average correct responses over delay conditions by group show parity in
the light cut with gradual divergence in the two groups toward the dark
The results of
this experiment illustrate several important aspects of color memory,
the first of which is the critical role of verbal encoding. When a
verbal distracter was introduced into the delay condition, performance
decreased in both young and older subjects. It was hypothesized that
perhaps with expertise (even though the visual system is compromised by
age), the seniors would compensate by having a greater command over
associated verbal cues. The response accuracy of all participants was
affected by a confounding of the verbal coding of color names,
supporting the dual coding hypothesis.
addressed by this experiment concerned the effects of age on color
memory. With senile miosis lessening the amount of light that enters the
older eye, the luminance of the target colors is diminished, making the
darker cuts harder to distinguish. The fact that there was decreased
accuracy for the seniors in both the muted and dark cuts supports this
effect. The lenticular senescence that causes absorption of some of the
short wavelength light hitting the retina of an older eye is also
illustrated by the decreased accuracy for the seniors in both the blue
and purple hues.
A shortcoming of
this experiment that may have affected the seniors more than the
students was the absence of a laser sound cue that is often programmed
to signal the beginning of each trial. The seniors more often missed the
appearance of the target color because they were looking down at their
response sheets. Another problem voiced by the seniors that may have
affected their performance was the relative size of the target patch to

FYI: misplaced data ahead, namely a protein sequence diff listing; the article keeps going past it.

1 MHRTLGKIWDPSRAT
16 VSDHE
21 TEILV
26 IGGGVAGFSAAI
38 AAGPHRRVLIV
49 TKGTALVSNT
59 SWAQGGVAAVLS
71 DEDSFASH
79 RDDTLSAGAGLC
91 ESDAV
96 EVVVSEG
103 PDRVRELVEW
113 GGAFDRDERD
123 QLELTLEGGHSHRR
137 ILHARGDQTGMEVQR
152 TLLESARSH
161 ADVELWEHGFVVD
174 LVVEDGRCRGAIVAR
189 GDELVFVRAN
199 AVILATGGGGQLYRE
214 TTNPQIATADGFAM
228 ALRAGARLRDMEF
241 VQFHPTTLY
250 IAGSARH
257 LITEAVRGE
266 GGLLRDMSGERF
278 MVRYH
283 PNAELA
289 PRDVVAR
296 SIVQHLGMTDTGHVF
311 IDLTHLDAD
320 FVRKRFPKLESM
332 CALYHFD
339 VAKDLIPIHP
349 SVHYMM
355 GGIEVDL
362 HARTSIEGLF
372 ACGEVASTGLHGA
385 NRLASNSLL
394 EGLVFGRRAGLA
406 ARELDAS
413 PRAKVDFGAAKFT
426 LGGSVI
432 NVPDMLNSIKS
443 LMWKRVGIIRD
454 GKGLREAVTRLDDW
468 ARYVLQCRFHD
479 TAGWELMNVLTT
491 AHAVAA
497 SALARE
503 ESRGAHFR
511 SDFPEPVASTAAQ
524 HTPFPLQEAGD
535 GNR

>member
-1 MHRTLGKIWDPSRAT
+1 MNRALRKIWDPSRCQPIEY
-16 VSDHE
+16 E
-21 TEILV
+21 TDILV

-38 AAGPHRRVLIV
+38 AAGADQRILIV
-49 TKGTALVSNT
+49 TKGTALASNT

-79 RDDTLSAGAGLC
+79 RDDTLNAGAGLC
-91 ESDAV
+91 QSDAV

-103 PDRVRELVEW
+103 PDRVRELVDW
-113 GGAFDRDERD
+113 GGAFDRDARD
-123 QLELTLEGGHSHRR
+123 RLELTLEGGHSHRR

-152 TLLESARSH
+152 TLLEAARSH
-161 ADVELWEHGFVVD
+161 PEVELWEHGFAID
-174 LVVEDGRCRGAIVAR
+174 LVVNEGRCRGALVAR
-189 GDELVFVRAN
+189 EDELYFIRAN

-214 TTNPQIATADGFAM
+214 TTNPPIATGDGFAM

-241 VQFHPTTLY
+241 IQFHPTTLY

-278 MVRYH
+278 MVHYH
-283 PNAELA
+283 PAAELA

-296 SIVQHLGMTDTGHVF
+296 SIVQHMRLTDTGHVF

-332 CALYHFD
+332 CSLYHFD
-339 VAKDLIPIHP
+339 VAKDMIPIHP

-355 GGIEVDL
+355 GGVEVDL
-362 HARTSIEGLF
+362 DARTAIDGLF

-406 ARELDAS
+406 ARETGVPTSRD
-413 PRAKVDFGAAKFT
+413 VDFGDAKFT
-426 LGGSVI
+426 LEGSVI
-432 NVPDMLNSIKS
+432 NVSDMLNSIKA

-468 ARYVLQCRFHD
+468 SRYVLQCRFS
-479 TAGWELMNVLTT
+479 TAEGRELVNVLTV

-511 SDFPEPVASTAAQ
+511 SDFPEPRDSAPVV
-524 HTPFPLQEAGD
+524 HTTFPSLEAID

response patch, indicating that a better test for seniors might be
simultaneous color matching, where both stimuli are the same size. An
analysis of the different types of errors – vertically by cut or
horizontally by hue – would be illuminating, but was beyond the scope of
In summary, it
appears that when color is reduced to a patch of light with no
contextual information, the effect of age on color memory is
significant. The physiology of the visual system deteriorates with age,
and no amount of expertise can compensate in this particular
P. & Tarczali, T. (no date). Investigation of human colour memory.
University of Veszprém, Department of Image Processing and
Burns, B. & Shepp, B. (1988).
Dimensional interactions and the structure of psychological space: The
representation of hue, saturation and brightness. Perception and
Psychophysics, 43 (5), 494-507.
Bynum, C., Epps,
H.E., & Kaya, N. (2006). Color memory of university students: influence
of color experience and color characteristic. College Student
Journal, December. http://findarticles.com/p/articles/mi_m0FCR/is_4_40/ai_n27094508/
Epps, H.E. & Kaya,
N. (2004). Color matching from memory.
AIC 2004 Color & Paints,
Interim Meeting of the International Color Association, Proceedings,
Lakowski, R. (1958) Age and
Color Vision. Advanced Science: 15:231-236
Medin, D.L. et al. (2005)
Cognitive Psychology. Fourth Ed. Hoboken, NJ: Wiley & Sons, Inc.
Nguyen-Tri, D., Overbury, O., & Faubert, J. (2003). The Role of
Lenticular Senescence in Age-Related Color Vision Changes.
Investigative Ophthalmology & Visual Science, August 2003, Vol. 44,
No. 8, 3698-3703.
E. (1999). Vision Science: Photons to Phenomenology. Cambridge,
MA: MIT Press.
S.E., Schloss, K. (2010). An ecological valence theory of human color
preference. Procedings of the National Academy of Science, 107(19),
J., Camps, V., Tottini, M., & Perez-Baylach, M. (2006). Color Memory in
Elderly Adults. COLOR Research and Application, 458-466.
Weale, R.A. (1973) Spectral sensitivity and visual pigment absorbance. Vision Research. Sep;13(9):1797-8.
Werner, J.S. & Steele, V.G. (1988) Sensitivity of human foveal color mechanisms throughout the life span.
JOSA A, Vol. 5, Issue 12, pp. 2122-2130